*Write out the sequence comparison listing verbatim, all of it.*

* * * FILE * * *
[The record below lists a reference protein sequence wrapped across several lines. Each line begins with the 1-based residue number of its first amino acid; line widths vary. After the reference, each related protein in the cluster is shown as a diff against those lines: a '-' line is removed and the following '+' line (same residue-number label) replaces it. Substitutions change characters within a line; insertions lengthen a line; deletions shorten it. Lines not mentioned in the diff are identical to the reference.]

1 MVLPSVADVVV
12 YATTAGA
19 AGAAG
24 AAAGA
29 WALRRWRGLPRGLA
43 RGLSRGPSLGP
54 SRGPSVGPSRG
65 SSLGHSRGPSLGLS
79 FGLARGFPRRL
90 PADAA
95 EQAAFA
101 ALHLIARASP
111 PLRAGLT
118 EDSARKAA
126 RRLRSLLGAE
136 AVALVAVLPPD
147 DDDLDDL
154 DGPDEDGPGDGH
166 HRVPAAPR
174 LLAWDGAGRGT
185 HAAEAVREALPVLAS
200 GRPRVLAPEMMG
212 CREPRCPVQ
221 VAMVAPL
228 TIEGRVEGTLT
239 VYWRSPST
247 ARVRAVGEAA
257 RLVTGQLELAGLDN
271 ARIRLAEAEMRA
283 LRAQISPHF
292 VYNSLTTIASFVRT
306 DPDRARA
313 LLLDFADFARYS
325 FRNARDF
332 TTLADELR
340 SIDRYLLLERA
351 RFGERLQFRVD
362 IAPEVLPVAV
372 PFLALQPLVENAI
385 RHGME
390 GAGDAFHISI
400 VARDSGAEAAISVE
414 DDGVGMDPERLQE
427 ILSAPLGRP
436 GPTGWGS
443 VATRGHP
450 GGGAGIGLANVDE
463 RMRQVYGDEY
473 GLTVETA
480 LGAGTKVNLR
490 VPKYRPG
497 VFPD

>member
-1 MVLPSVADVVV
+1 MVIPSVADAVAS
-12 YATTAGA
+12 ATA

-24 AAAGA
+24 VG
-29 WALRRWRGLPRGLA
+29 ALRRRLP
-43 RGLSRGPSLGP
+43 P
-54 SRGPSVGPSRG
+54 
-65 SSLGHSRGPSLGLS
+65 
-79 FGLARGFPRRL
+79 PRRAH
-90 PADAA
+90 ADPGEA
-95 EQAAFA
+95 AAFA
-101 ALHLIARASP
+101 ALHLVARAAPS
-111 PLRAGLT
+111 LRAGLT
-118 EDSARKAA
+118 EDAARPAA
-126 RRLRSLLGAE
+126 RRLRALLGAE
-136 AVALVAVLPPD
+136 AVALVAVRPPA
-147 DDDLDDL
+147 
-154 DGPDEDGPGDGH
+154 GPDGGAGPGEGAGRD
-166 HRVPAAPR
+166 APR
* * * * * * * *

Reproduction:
[The record below lists a reference protein sequence wrapped across several lines. Each line begins with the 1-based residue number of its first amino acid; line widths vary. After the reference, each related protein in the cluster is shown as a diff against those lines: a '-' line is removed and the following '+' line (same residue-number label) replaces it. Substitutions change characters within a line; insertions lengthen a line; deletions shorten it. Lines not mentioned in the diff are identical to the reference.]

1 MVLPSVADVVV
12 YATTAGA
19 AGAAG
24 AAAGA
29 WALRRWRGLPRGLA
43 RGLSRGPSLGP
54 SRGPSVGPSRG
65 SSLGHSRGPSLGLS
79 FGLARGFPRRL
90 PADAA
95 EQAAFA
101 ALHLIARASP
111 PLRAGLT
118 EDSARKAA
126 RRLRSLLGAE
136 AVALVAVLPPD
147 DDDLDDL
154 DGPDEDGPGDGH
166 HRVPAAPR
174 LLAWDGAGRGT
185 HAAEAVREALPVLAS
200 GRPRVLAPEMMG
212 CREPRCPVQ
221 VAMVAPL
228 TIEGRVEGTLT
239 VYWRSPST
247 ARVRAVGEAA
257 RLVTGQLELAGLDN
271 ARIRLAEAEMRA
283 LRAQISPHF
292 VYNSLTTIASFVRT
306 DPDRARA
313 LLLDFADFARYS
325 FRNARDF
332 TTLADELR
340 SIDRYLLLERA
351 RFGERLQFRVD
362 IAPEVLPVAV
372 PFLALQPLVENAI
385 RHGME
390 GAGDAFHISI
400 VARDSGAEAAISVE
414 DDGVGMDPERLQE
427 ILSAPLGRP
436 GPTGWGS
443 VATRGHP
450 GGGAGIGLANVDE
463 RMRQVYGDEY
473 GLTVETA
480 LGAGTKVNLR
490 VPKYRPG
497 VFPD

>member
-1 MVLPSVADVVV
+1 MVIPSVADAVAS
-12 YATTAGA
+12 ATA

-24 AAAGA
+24 VG
-29 WALRRWRGLPRGLA
+29 ALRRRLP
-43 RGLSRGPSLGP
+43 P
-54 SRGPSVGPSRG
+54 
-65 SSLGHSRGPSLGLS
+65 
-79 FGLARGFPRRL
+79 PRRAH
-90 PADAA
+90 ADPGEA
-95 EQAAFA
+95 AAFA
-101 ALHLIARASP
+101 ALHLVARAAPS
-111 PLRAGLT
+111 LRAGLT
-118 EDSARKAA
+118 EDAARPAA
-126 RRLRSLLGAE
+126 RRLRALLGAE
-136 AVALVAVLPPD
+136 AVALVAVRPPA
-147 DDDLDDL
+147 
-154 DGPDEDGPGDGH
+154 GPDGGAGPGEGAGRD
-166 HRVPAAPR
+166 APR